I wrote about the effect a bicycle could have on a child, a family and ultimately an entirely community in a developing industrial country. As a writer, I appreciate that experiencing something in person gives a perspective not available in other way.
An example of cash-poor living concerns a device estimated to have been invented 10, 000 years ago, namely a kiln. One of the villages we visited was home to a tribe that migrated to Tanzania some years ago. Needing a way to survive, the tribe developed an economic niche as brick makers.
By local standards they would not be considered poor because they have all the necessities of life. I observed that only children walk in this village. Everyone else runs. A man with a pick dug clay out of pit. He stopped only to hurl rocks out of the way. Another man slapped clay into a two-brick-mold, hurried the filled mold to a drying area, flipped over the mold dislodging the newly formed bricks, ran back to dip the mold into a pits of muddy water and restart the process. A third man ran with a wheelbarrow full of clay. A woman stacked six bricks on her head and quickly carried them away.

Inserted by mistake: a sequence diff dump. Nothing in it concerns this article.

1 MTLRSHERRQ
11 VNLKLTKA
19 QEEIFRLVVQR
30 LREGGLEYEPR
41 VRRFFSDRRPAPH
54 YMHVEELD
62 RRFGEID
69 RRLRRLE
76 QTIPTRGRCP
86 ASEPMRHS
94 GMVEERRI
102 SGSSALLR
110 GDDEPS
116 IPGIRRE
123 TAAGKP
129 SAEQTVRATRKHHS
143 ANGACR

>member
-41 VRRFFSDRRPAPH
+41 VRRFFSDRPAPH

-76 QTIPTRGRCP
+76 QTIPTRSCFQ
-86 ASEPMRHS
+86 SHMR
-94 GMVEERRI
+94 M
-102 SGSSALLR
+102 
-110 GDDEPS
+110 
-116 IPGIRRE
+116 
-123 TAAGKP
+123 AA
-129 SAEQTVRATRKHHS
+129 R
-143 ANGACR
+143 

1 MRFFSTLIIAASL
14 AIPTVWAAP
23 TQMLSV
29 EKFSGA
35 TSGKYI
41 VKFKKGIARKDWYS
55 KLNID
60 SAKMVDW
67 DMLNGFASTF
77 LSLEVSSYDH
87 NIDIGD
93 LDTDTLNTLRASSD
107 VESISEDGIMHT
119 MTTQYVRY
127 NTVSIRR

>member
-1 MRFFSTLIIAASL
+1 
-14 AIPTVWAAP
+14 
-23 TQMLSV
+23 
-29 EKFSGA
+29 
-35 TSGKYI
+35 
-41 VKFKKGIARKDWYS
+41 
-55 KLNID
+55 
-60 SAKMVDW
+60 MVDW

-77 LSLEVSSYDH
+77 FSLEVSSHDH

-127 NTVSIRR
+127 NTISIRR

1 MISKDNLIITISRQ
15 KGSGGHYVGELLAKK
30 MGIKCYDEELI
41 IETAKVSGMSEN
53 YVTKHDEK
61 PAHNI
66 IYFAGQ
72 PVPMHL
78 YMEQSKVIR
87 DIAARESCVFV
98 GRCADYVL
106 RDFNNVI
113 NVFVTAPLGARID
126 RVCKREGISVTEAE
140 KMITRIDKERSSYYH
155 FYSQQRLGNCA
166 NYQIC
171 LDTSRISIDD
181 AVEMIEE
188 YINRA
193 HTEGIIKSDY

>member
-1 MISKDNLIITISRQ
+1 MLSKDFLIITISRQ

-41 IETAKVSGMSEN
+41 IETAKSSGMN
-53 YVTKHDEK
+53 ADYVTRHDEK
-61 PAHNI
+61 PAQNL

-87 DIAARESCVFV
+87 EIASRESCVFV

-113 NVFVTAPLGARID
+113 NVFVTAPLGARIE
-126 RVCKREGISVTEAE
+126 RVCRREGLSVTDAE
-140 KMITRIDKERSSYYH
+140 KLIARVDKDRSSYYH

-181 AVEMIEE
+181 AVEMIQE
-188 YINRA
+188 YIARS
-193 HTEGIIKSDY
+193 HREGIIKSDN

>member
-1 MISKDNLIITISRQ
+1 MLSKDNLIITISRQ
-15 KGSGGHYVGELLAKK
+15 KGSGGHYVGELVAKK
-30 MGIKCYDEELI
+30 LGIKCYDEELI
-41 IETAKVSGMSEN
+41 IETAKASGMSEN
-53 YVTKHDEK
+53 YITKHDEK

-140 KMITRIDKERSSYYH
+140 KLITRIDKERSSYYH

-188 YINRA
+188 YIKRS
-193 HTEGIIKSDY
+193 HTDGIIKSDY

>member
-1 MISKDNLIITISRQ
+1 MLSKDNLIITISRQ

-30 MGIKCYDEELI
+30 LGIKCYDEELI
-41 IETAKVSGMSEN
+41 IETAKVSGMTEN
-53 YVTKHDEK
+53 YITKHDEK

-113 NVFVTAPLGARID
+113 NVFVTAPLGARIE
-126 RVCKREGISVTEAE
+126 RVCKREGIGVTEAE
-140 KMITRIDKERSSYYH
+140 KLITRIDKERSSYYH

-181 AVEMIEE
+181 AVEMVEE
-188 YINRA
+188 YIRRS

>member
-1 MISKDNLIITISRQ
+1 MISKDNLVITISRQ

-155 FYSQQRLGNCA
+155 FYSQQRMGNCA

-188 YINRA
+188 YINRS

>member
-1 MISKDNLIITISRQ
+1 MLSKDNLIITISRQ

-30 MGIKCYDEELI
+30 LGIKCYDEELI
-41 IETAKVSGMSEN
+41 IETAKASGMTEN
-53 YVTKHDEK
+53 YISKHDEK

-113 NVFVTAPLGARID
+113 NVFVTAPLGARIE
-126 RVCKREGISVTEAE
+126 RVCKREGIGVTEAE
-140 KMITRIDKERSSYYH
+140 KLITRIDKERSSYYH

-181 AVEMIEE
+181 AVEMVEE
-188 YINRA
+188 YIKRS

We talked to a local elder who explained the faster they worked the more money they made. Each family had a separate business. Some families had built a kiln and some had not. I asked if the villagers shared the kilns. He said they did not. Sounding like my capitalist father, he said those with kilns had saved money for years to have then. Those families (like his) made a major investment and others in the village could do that too by working harder.
Asked the price of bricks, he said roughly six fired bricks for a dollar and six unfired bricks for twenty cents. Using a kiln increased the value of bricks five times.
He said he wanted his children to get an education well beyond his so they could leave the hard life of brick making for something easier and better paying. Our guide pointed out that the villagers did not sell bricks every day. It might be a long time between sales.
Apparently business loans and mortgages are difficult to obtain. When people want a house or a kiln they spend what cash they have to start the project. When they run out of money, they stop building. As soon as they accumulate more cash, the building resumes. I saw many unfinished buildings both in the city and the countryside.